Work in Mainland China
Rebuilding Children’s Life After Quake - School Social Worker Scheme Supports Left-behind Children
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The devastating earthquake in 2008 destroyed countless families in Sichuan Province in the Mainland. Owing to the financial distress, the parents of Ling-ling (alias) were forced to make a living far away from home, leaving her behind to live with her grandparents in a poverty-stricken rural village. There are over 61 million “left-behind children” in rural villages of China, and Ling-ling is one of them. Without their parents’ care and protection, how do these children overcome life hurdles and move forward in their life?
 
Aloof And Passive
 
Ling-ling, a Primary 1 pupil at Wolong Primary School, Mianyang City, Sichuan Province, was accustomed to being alone. Her grandmother was always busy going out to play mahjong and claimed to have no time to take care of her, whereas her grandfather did not know how to communicate with his little granddaughter. As children in the neighbourhood were all in different age groups, Ling-ling simply had no one to mingle with. Silence became her only way of social interaction.
 
Even her parents could not make her talk. “Have you studied hard? Did you do better in your exams? Did you pass the exams?” Despite their long absence from home, her parents only asked about her academic achievement. Ling-ling could barely stand all the questions and scolding, so she simply hung up the phone. Was she lazy? No, she was attentive but couldn’t understand. When teachers asked her questions, there was no answer in her mind. She didn’t know how to do her homework, but no one could give her a hand. At last, she did her homework sloppily or would merely give up on it.
 
Her teachers told the school social worker about Ling-ling’s problems for a follow-up. Since February 2014, The Salvation Army and Wolong Primary School have jointly launched the “School Social Worker Scheme”, providing counselling for “left-behind children”. After learning about Ling-ling’s family background and the problems she was facing, the social worker realised that she was not good at communication. By using the “Children’s Tree of Hopes” picture book designed by The Salvation Army, the social worker helped Ling-ling understand her inner self. After counselling, Ling-ling set her study goals and plans with the help of the social worker. If her goals were achieved, she would be given a little token of encouragement.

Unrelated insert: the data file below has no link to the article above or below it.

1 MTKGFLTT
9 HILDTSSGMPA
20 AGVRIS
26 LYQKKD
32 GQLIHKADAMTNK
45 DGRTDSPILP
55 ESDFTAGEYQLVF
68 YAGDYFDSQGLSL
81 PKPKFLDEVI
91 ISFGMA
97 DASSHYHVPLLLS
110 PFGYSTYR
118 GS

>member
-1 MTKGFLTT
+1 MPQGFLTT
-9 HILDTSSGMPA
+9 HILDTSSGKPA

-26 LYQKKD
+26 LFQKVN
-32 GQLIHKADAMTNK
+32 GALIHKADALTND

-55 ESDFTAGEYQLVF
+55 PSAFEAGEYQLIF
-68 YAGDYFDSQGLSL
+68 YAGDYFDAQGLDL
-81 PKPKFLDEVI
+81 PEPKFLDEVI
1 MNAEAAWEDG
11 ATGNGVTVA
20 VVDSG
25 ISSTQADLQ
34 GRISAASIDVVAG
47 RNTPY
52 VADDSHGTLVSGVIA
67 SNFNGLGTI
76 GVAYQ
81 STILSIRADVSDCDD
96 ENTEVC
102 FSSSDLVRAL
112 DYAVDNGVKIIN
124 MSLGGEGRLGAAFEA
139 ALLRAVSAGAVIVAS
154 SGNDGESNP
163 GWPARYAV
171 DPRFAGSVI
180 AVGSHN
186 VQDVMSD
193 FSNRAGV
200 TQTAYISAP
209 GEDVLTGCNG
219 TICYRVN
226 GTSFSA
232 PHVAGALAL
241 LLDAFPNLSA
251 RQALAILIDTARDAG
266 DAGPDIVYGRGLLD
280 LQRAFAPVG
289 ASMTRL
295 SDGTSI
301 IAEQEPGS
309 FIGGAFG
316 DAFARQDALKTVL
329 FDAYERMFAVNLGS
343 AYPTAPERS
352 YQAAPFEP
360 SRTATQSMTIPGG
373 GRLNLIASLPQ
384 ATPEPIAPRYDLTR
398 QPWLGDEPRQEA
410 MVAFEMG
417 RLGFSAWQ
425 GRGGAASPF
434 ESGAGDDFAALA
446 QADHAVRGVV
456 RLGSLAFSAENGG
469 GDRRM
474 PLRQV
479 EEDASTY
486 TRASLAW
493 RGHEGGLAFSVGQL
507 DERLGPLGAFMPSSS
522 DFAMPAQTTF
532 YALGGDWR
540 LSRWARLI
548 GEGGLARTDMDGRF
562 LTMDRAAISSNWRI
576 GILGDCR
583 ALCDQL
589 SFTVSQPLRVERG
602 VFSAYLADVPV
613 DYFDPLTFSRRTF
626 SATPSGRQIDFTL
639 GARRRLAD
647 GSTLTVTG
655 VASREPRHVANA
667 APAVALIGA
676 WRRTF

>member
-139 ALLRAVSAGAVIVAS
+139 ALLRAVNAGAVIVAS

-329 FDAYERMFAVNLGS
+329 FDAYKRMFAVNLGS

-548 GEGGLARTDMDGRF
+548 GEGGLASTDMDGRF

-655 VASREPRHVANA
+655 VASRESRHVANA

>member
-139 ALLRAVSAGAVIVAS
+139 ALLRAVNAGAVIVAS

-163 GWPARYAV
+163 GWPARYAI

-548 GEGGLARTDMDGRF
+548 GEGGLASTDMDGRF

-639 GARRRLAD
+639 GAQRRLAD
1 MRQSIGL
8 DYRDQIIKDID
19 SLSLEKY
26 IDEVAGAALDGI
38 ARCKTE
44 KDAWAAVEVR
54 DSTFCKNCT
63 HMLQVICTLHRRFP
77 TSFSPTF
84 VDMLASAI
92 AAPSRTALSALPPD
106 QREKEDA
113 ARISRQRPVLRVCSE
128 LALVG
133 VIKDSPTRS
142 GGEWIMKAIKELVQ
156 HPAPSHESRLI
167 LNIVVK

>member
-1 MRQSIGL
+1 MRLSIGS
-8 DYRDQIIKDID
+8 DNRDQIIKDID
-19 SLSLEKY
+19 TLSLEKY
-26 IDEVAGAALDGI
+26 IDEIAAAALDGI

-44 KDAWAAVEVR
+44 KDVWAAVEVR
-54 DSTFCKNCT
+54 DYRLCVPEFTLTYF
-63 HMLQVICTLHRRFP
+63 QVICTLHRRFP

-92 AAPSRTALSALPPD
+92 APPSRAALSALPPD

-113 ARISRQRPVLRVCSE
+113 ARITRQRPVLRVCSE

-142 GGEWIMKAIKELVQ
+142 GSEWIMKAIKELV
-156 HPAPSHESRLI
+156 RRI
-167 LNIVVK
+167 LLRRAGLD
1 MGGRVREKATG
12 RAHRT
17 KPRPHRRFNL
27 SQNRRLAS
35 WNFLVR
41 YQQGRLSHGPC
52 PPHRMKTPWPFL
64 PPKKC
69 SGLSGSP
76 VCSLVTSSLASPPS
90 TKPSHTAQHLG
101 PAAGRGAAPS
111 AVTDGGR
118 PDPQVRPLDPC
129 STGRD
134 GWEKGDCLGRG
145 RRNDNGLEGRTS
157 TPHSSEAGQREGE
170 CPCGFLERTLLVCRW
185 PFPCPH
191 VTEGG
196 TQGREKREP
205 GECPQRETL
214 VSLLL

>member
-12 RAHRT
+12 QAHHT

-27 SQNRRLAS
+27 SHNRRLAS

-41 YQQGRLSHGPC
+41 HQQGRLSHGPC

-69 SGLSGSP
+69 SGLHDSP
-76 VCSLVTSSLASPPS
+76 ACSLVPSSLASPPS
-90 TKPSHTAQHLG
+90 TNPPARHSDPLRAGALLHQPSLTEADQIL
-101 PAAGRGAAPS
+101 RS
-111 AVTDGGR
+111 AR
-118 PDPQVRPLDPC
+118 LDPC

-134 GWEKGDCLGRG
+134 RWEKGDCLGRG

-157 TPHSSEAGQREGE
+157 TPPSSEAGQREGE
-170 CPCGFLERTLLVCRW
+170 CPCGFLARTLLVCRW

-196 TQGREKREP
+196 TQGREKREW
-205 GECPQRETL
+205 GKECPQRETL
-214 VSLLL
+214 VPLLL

Encouragement And Compliments
 
Nevertheless, when the mid-term exam results were released, Ling-ling failed to reach her goals. She was at a loss, but the social worker comforted her, “It’s okay. I can see you’ve already made a lot of progress. Just keep up your good work, and you’ll be a step closer to your goals.”
 
Such encouragement and recognition raised Ling-ling’s spirit and motivated her to keep on trying. Gradually, her teachers noticed that Ling-ling became more active in class. Now, Lingling tries to answer the teachers’ questions and do her best in her homework. She also takes the initiative in interacting with teachers and classmates, sharing her daily life. The encouragement of the social worker, praises from teachers and the assistance from her classmates have helped Ling-ling build up her self-confidence. She is now more cheerful and hopeful, and her school work is improving.
 
Indeed, 70% of pupils at Wolong Primary School are “left-behind children”. Cases similar to Ling-ling’s are not uncommon. Since the concept of school social worker system is not fully in place in mainland China, The Salvation Army scheme can help these vulnerable children through counselling to help them build self-esteem, guiding them to holistic development.
 

Don’t Leave Me, Mom And Dad
 
As parents move out of villages to work in cities, “left-behind children” in rural villages are mostly put in the hands of their grandparents or relatives. Without their parents’ care and concern, these children often feel abandoned, making them more eccentric and melancholic, which in turn affects their emotion and social life. Also, little support in managing personal hygiene and their studies results in their poor academic performances.
 

Set Up The School Social Worker System
 
Most schools in mainland China do not have a social worker system. In Sichuan Province, one of the rural areas with the largest number of “left-behind children”, The Salvation Army launched the school social worker scheme. From 2013 to 2015, Wolong Primary School and Shuangfeng Primary School in Sichuan Province collaborated with the Army to provide counselling, group activities and inter-class activities, which have alleviated the psychological and behavioural problems of the “left-behind children”. A healthy environment for their development has also been created. In future, The Salvation Army anticipates working with more schools to help pupils in need.
 

Please support The Salvation Army Education Programme for Children and Youth in China to meet the education needs of the children from poor families in rural China.
 
Ling-ling’s parents work in...
The 2008 Sichuan Earthquake...
The social worker (left) co...
After counselling, Ling-lin...
Most schools in mainland Ch...